• Asking clarifying questions
  • Paying attention to body language
  • Paraphrasing what someone else has said to ensure you've understood it correctly
  • Pausing before speaking to give yourself a moment to digest the conversation

When you pay closer attention to what others say, you make them feel seen and heard. In client interactions, better listening helps you understand the intricacies of a problem and come up with more spot-on solutions. 

5. Organization and Time Management

Being organized is a requirement for every profession, but it’s particularly important for consultants. You'll need to meet deadlines while juggling other tasks such as creating reports, attending meetings and securing resources for future projects. 

Along with prioritizing the most critical work, spreading out big projects and being ready for changes, using automation tools that can make time logging and project milestone visualization more efficient can help you stay organized.

Organization isn’t possible without solid time management.

Suppose you're working on a client's project when you score a new client who needs an instant overview of what you discussed with them in a pitch meeting. You’ll need to allocate your time accordingly to adequately address both clients’ needs. 

Sales management software that creates detailed quotes and translates them into custom workflows can be a game-changer when it comes to spending time wisely.

6. Creative Thinking

It’s easy to overlook this one because we tend to associate creativity with less business-oriented careers. However, the ability to think creatively is critical in consulting because clients often come to consultants with complex, unique problems.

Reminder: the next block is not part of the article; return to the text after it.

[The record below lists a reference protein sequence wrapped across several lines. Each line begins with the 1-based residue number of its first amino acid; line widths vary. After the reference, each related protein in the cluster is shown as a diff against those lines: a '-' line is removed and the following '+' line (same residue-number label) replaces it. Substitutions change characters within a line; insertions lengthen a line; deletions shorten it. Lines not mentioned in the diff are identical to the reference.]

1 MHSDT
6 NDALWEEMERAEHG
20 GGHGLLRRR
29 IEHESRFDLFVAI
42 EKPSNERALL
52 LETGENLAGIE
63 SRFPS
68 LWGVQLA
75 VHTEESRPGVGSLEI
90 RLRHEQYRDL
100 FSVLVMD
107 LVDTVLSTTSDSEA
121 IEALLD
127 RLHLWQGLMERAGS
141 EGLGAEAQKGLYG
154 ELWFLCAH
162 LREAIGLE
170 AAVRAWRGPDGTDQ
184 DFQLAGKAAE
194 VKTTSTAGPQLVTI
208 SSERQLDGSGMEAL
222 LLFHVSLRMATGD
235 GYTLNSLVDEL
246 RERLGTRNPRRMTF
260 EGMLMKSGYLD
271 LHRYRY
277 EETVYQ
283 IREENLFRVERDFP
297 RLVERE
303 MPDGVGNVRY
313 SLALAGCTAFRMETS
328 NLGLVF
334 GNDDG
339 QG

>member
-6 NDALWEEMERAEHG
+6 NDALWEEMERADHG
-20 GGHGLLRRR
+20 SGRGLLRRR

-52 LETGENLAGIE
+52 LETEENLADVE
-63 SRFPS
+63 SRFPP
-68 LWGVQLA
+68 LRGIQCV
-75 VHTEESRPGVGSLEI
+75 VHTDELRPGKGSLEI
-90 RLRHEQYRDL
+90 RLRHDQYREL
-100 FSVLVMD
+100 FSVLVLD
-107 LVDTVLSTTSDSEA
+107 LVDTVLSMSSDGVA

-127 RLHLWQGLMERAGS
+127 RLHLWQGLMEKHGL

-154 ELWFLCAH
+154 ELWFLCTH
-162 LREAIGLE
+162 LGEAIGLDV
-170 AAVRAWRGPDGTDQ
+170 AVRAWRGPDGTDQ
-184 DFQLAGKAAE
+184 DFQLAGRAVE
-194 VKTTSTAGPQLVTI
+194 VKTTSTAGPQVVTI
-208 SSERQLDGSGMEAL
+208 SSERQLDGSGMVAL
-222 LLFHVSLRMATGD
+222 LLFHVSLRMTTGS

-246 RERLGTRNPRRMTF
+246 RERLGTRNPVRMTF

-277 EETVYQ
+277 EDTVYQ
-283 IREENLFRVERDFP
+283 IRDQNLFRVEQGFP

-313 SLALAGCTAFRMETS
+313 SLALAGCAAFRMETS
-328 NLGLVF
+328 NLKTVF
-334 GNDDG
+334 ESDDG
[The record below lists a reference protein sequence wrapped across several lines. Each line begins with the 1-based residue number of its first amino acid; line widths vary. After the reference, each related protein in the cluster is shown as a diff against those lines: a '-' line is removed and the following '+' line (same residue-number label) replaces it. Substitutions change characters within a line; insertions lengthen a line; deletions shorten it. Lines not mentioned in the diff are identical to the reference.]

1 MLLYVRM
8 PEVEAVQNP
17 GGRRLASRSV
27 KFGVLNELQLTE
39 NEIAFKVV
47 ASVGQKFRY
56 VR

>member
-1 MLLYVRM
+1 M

Great consultants think outside the box and come up with unique solutions that haven’t been done before.

To develop your creative muscles:

  • Actively take on new challenges to expand your knowledge and experience
  • Experiment with individual and group brainstorming
  • Challenge yourself to come up with new solutions to old problems

With collaboration and a willingness to stretch your creative limits, you’ll find your daily tasks more exciting and make an even greater impact on your clients’ businesses.

With supporting technology like Accelo, you can spend less time managing day-to-day tasks and more time nurturing all six of these must-have skills to confidently advance your consulting career.


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About the Author


Chelsea Williams is Senior Copywriter at Accelo, where she shares unique insights with service professionals and tells user stories via blogs, eBooks, industry reports and more. She has over 15 years of B2B and B2C writing experience — primarily in tech, sales, education and healthcare. Chelsea is an AWAI-certified Master Copywriter trained in brand storytelling and microcopy.